As a young pre-teen novice, I had the desire to learn assembly language, but I just couldn’t seem to grok it. Maybe I didn’t have the patience and computer concepts I needed to properly acquire that kind of knowledge.
It bummed me out at the time, but it wasn’t the worst thing in the world. I shrugged it off and was happy enough programming in BASIC and play computer games (when my mom wasn’t looking).
Flash forward 30’ish years.
I’m now a business software developer making a living writing software for a software as a service company in the automative industry.
Having been a professional software programmer for nearly two decades, I’ve been exposed to quite a few technology stacks and programming languages.
Yet in all my years working with computers and programming languages, there’s one thing I’ve never worked in.
That same low level assembly language that I wanted to learn how to do when I was twelve’ish.
That is, until I got a strong enough urge to learn.
And I ordered a Raspberry Pi computer to help me do it.
Of course I could learn how to do assembly language on my daily driver laptop computer, but where’s the fun in that when you can program on a $30 Raspberry Pi computer?
I grabbed a few kindle ebooks on programming in assembly language on the Raspberry Pi and studiously began reading.
Trying to learn how to program in assembly language as a 12 year old was pretty much impossible for me.
There’s definitely a little truth about age and wisdom (or at least more head knowledge) … having near 20 years of professional software development experience under the belt really helps when you want to learn new concepts, technical stacks and new programming languages.
So the next question you might be wondering is WHY?
Why learn how to program in assembly language today, when there’s an overabundance of high level programming languages and frameworks with which to design software?
And people have a point to ask.
One of the primary reasons why software developers don’t write software in low level assembly language anymore really boils down to one thing.
WE’RE ALL LAZY (or maybe at least MOST of us).
We don’t like to do things the hard way, when there’s an easier way around the corner.
You have to write lots and lots of code in assembly language to get the simplest tasks done, like printing a simple “hello world” message on the screen, as seen above in the previous assembly language source code listing.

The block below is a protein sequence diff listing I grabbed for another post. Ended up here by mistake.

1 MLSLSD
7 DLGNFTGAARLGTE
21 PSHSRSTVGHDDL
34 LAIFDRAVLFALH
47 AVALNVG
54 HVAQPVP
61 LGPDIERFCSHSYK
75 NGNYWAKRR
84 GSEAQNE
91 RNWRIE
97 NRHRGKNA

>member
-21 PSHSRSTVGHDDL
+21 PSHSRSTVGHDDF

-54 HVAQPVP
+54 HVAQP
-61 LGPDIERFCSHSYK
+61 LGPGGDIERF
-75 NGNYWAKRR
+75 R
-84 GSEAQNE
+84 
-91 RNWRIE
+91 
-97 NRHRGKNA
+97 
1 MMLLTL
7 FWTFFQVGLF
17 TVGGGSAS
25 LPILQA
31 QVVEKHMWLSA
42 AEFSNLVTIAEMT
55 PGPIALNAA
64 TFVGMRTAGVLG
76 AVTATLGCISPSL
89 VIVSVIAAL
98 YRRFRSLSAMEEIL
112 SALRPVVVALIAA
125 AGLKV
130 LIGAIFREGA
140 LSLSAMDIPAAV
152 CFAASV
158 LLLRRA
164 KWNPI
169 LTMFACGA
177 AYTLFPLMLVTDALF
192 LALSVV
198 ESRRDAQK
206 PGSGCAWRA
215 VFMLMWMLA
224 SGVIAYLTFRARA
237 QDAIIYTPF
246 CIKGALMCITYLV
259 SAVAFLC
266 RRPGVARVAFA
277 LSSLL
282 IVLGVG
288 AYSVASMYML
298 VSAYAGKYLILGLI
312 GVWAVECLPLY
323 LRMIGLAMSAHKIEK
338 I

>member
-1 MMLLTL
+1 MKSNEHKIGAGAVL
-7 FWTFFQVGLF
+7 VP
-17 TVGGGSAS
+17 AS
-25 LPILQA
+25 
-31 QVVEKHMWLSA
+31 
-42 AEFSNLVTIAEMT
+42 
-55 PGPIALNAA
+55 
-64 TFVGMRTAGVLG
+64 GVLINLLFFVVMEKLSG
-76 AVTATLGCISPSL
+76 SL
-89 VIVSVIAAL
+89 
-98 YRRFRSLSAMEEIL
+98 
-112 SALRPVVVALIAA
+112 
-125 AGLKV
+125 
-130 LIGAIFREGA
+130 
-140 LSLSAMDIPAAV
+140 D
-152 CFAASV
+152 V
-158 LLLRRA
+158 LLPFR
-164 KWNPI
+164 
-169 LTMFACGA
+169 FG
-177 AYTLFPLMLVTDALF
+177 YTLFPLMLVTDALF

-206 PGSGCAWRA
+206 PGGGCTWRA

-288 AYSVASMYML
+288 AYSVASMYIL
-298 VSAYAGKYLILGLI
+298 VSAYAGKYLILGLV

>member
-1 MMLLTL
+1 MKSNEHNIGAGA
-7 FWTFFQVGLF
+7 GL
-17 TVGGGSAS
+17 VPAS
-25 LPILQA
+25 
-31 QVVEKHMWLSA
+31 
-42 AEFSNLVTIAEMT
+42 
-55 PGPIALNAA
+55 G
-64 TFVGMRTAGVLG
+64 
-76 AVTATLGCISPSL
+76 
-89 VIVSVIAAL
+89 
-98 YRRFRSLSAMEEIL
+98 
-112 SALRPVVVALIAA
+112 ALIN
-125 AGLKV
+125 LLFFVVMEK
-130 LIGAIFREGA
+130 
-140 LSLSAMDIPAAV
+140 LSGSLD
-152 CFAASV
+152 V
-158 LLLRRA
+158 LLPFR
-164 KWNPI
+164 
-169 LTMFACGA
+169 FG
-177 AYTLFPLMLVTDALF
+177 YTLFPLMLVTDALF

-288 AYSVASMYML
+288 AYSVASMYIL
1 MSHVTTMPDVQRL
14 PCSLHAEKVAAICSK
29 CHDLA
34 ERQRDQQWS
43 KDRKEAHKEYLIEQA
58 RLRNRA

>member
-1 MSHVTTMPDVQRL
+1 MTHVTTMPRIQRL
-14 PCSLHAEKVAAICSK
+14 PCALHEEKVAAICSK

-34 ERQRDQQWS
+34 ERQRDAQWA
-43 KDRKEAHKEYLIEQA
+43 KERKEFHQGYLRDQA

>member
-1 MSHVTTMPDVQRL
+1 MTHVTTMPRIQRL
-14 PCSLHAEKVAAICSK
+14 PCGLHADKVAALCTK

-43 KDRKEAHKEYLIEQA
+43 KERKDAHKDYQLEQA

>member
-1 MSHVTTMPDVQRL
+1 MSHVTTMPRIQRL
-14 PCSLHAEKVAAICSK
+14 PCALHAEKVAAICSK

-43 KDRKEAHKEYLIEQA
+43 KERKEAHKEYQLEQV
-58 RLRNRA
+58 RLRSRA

Every modern programming language and the new ones that continually are born and set out in the wild, do one thing really well … they are designed in a way so you, the software programmer, don’t have to continually “reinvent the wheel”.
These newer programming languages help the software developer from the drudgery of writing boilerplate code over and over again, before they can even begin writing the actual code pertaining to their application requirements.
So if there’s tons of advantages to writing software in modern programming languages, why on earth would a software developer like myself want to learn how to program in the archaic arts of assembly language?
Well, with that said about all the advantages of using modern programming languages and frameworks, one unfortunate consequence about using high level languages is you’re not quite sure about everything happening “under the hood”, so to speak.
Learning assembly language really gets you close to the level of the computer hardware. You have to understand what a computer really is.
The CPU (Central Processing Unit), the RAM (random access memory), the external hardware peripherals you can connect to a computer (ie. the hard drive, the monitor, etc…).
Assembly language really forces you to think about how each of these components communicate with each other.
I’ve only just begun my journey into assembly language programming, but I’m already having a ball learning how a computer really operates. It’s the difference between knowing when you press on the gas pedal and your car begins to accelerate to knowing exactly how a combustion engine delivers the power needed to make that same car move.